Wild Cub – Bowery Ballroom, NYC (8/9/13)
On a gloomy and rainy Friday NYC night, magic happened in the prominent LES venue, Bowery Ballroom when Nashville’s own Wild Cub lit up the night.
Opening the show, fellow Tennessee-ans got the crowd going first with Natalie Press’ ambient electronic vibe and beautiful piercing voice, then with SACCO’s hard hitting indie rock. After a brief intermission, Wild Cub took the stage by storm opening with incredible positive energy of which enough cannot be said. Throughout the whole performance a vibe of positivity and joy continued to emanate from the band—all members of which were genuinely excited to perform their music for their New York fans. There was an honest connection between the audience and artist—an invisible but very real thread going from heart to heart, making what was a loud and energetic set feel simultaneously intimate and personal.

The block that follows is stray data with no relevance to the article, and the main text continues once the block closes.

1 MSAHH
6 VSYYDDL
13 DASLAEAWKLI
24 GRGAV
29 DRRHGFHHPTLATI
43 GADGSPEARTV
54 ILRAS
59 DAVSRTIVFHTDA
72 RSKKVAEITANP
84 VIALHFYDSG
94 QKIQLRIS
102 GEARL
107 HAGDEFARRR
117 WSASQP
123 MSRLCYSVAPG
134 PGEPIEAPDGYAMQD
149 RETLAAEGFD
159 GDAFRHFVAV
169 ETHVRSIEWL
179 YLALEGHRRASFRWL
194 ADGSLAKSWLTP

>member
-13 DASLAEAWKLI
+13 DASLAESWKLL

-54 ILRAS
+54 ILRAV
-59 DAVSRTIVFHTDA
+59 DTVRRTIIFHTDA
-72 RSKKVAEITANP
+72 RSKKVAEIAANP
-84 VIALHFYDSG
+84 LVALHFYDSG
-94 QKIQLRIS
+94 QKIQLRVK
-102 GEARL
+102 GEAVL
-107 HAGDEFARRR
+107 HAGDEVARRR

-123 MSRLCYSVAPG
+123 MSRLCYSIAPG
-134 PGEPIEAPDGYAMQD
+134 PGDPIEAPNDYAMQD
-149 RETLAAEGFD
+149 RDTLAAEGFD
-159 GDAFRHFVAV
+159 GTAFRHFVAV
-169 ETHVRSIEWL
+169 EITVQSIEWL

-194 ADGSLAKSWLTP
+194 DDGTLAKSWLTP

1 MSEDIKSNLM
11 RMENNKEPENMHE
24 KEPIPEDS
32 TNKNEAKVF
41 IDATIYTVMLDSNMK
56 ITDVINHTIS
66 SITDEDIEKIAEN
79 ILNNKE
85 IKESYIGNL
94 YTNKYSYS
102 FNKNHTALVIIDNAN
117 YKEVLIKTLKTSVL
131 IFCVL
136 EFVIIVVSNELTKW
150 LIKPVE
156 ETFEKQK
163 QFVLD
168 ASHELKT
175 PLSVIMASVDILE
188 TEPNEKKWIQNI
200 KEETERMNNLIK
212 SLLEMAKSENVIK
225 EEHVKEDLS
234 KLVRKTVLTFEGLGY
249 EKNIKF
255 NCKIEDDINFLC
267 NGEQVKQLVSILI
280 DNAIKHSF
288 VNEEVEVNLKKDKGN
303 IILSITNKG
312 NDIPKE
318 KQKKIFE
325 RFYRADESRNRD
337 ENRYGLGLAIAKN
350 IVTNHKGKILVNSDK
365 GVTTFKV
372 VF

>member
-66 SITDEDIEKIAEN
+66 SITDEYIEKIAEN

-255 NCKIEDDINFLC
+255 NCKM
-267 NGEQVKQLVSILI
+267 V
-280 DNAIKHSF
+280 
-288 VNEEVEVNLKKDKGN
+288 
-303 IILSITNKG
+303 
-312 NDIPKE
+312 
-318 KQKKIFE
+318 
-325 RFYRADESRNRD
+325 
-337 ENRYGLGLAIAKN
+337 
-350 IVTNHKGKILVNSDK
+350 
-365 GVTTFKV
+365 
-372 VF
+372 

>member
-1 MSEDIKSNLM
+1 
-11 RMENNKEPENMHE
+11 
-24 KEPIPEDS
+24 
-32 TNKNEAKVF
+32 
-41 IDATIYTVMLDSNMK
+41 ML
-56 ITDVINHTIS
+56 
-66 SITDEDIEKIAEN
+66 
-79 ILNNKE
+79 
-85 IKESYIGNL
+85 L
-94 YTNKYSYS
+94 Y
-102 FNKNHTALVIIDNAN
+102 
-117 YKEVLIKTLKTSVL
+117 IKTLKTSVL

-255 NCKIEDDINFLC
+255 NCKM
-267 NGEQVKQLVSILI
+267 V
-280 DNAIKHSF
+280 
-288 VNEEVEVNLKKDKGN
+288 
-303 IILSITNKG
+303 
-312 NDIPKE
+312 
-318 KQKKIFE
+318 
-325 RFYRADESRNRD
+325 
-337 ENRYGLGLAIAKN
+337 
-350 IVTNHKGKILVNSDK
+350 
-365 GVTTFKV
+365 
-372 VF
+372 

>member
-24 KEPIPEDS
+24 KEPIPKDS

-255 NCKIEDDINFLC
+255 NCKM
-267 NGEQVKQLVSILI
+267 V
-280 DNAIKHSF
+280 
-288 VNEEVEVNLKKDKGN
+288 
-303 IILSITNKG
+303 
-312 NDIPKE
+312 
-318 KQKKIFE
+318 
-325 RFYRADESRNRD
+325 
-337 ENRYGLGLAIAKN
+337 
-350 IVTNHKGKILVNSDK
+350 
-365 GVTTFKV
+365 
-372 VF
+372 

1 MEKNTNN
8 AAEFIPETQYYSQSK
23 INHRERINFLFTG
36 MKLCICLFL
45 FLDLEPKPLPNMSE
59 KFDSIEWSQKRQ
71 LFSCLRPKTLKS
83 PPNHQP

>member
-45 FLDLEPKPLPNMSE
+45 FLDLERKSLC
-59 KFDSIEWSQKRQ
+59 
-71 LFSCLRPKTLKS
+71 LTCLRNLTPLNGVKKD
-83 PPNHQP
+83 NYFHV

OK—here’s the bottom line. If you like 80’s music, indie rock, Phil Collins, a little bit of folky twang, and The King of Pop’s Billie Jean, Wild Cub needs to be your next listen. There’s an unmistakable 80’s inspiration to Wild Cub’s music, particularly the tracks “Wishing Well” and “Hidden in the Night” (which by the way has a killer groove and a deep loin-shaking bass that kicks in during the chorus). Meanwhile, the heartfelt love song dedicated to the singer’s wife, “Thunder Clatter” evoked a sweet folky vibe (along with a choir of “awww”’s from the crowd) sure to capture the hearts of those less keen on the 80’s/Phil Collins sound (do these people even exist?)
The show closed with “Summer Fires / Hidden Spells” which, aside from continuing the general 80’s trend, seemed to take a page from “Billie Jean”—though, if you’re going to sound like something, sounding like Billie Jean isn’t too bad a choice. The energy however, escalated far beyond the album version of this same track, ending what was a truly tight, obviously well rehearsed, written, and executed set with a bang.
Do yourself a favor and go to a Wild Cub show, but until you can, give Wild Cub a listen—you’ll thank me later.